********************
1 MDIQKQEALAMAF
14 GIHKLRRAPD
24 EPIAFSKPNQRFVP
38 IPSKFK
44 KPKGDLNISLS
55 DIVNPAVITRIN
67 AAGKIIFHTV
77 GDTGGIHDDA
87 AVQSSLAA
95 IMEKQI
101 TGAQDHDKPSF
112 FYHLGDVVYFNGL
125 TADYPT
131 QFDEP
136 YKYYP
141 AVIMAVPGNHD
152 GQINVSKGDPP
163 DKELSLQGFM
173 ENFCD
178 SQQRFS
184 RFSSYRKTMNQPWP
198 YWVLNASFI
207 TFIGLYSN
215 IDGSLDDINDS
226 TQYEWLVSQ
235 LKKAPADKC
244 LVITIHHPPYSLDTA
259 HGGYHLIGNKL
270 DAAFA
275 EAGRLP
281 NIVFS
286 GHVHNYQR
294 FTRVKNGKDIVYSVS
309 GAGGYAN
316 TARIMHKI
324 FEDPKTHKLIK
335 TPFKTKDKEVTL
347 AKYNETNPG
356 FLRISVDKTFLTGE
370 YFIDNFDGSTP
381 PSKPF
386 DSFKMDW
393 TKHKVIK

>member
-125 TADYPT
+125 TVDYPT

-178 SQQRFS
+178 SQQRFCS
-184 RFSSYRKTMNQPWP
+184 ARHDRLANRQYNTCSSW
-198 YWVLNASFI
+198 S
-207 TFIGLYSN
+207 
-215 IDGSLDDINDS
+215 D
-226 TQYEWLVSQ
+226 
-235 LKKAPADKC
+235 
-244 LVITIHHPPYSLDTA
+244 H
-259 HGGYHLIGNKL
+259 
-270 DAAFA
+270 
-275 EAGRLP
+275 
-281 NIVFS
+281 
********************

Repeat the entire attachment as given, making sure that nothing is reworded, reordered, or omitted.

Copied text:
1 MDIQKQEALAMAF
14 GIHKLRRAPD
24 EPIAFSKPNQRFVP
38 IPSKFK
44 KPKGDLNISLS
55 DIVNPAVITRIN
67 AAGKIIFHTV
77 GDTGGIHDDA
87 AVQSSLAA
95 IMEKQI
101 TGAQDHDKPSF
112 FYHLGDVVYFNGL
125 TADYPT
131 QFDEP
136 YKYYP
141 AVIMAVPGNHD
152 GQINVSKGDPP
163 DKELSLQGFM
173 ENFCD
178 SQQRFS
184 RFSSYRKTMNQPWP
198 YWVLNASFI
207 TFIGLYSN
215 IDGSLDDINDS
226 TQYEWLVSQ
235 LKKAPADKC
244 LVITIHHPPYSLDTA
259 HGGYHLIGNKL
270 DAAFA
275 EAGRLP
281 NIVFS
286 GHVHNYQR
294 FTRVKNGKDIVYSVS
309 GAGGYAN
316 TARIMHKI
324 FEDPKTHKLIK
335 TPFKTKDKEVTL
347 AKYNETNPG
356 FLRISVDKTFLTGE
370 YFIDNFDGSTP
381 PSKPF
386 DSFKMDW
393 TKHKVIK

>member
-125 TADYPT
+125 TVDYPT

-178 SQQRFS
+178 SQQRFCS
-184 RFSSYRKTMNQPWP
+184 ARHDRLANRQYNTCSSW
-198 YWVLNASFI
+198 S
-207 TFIGLYSN
+207 
-215 IDGSLDDINDS
+215 D
-226 TQYEWLVSQ
+226 
-235 LKKAPADKC
+235 
-244 LVITIHHPPYSLDTA
+244 H
-259 HGGYHLIGNKL
+259 
-270 DAAFA
+270 
-275 EAGRLP
+275 
-281 NIVFS
+281 